Older adults compared with younger adults are characterized by greater endogenous pain facilitation and a reduced capacity to endogenously inhibit pain, potentially placing them at a greater risk for chronic pain. Previous research suggests that higher levels of self-reported physical activity are associated with more effective pain inhibition and less pain facilitation on quantitative sensory tests in healthy adults. However, no studies have directly tested the relationship between physical activity behavior and pain modulatory function in older adults. This study examined whether objective measures of physical activity behavior cross-sectionally predicted pain inhibitory function on the conditioned pain modulation (CPM) test and pain facilitation on the temporal summation (TS) test in healthy older adults. Fifty-one older adults wore an accelerometer on the hip for 7 days and completed the CPM and TS tests. Measures of sedentary time, light physical activity (LPA), and moderate to vigorous physical activity (MVPA) were obtained from the accelerometer. Hierarchical linear regressions were conducted to determine the relationship of TS and CPM with levels of physical activity, while controlling for demographic, psychological, and test variables. The results indicated that sedentary time and LPA significantly predicted pain inhibitory function on the CPM test, with less sedentary time and greater LPA per day associated with greater pain inhibitory capacity. Additionally, MVPA predicted pain facilitation on the TS test, with greater MVPA associated with less TS of pain. These results suggest that different types of physical activity behavior may differentially impact pain inhibitory and facilitatory processes in older adults.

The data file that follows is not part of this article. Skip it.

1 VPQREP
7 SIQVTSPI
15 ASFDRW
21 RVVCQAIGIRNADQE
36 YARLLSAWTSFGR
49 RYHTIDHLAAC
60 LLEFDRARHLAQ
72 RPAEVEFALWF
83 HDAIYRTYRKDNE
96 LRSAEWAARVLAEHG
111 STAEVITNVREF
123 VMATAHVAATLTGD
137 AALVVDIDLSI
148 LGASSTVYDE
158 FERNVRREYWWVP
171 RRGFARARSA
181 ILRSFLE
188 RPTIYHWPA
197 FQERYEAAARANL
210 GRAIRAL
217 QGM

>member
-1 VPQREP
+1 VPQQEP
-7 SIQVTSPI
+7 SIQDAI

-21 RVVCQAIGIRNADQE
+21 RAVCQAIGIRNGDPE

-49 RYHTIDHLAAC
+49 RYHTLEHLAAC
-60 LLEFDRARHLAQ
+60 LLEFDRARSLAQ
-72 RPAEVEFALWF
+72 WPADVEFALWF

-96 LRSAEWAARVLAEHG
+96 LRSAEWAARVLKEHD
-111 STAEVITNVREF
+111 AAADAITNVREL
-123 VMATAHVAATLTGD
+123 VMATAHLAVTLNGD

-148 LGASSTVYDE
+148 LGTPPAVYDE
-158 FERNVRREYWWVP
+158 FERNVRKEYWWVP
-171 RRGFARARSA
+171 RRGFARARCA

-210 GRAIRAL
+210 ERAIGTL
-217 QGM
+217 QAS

Moderate to vigorous physical activity predicted temporal summation of pain, whereas sedentary time and light physical activity predicted conditioned pain modulation in healthy older adults.
aDepartment of Kinesiology, Center for Physical Activity in Wellness and Prevention, School of Physical Education and Tourism Management, Indiana University–Purdue University Indianapolis, Indianapolis, IN, USA
bCenter for Aging Research, Regenstrief Institute Incorporated, Indiana University, Indianapolis, IN, USA
Corresponding author. Address: Indiana University–Purdue University Indianapolis, 901 W New York St, Indianapolis, IN 46202, USA. Tel.: 317-274-0601; fax: 317-278-2041. E-mail address: firstname.lastname@example.org (K. M. Naugle).
Presented in part at the 2016 American Pain Society Annual Meeting Austin, TX, USA.
Sponsorships or competing interests that may be relevant to content are disclosed at the end of this article.
Received August 01, 2016
Received in revised form October 04, 2016
Accepted November 03, 2016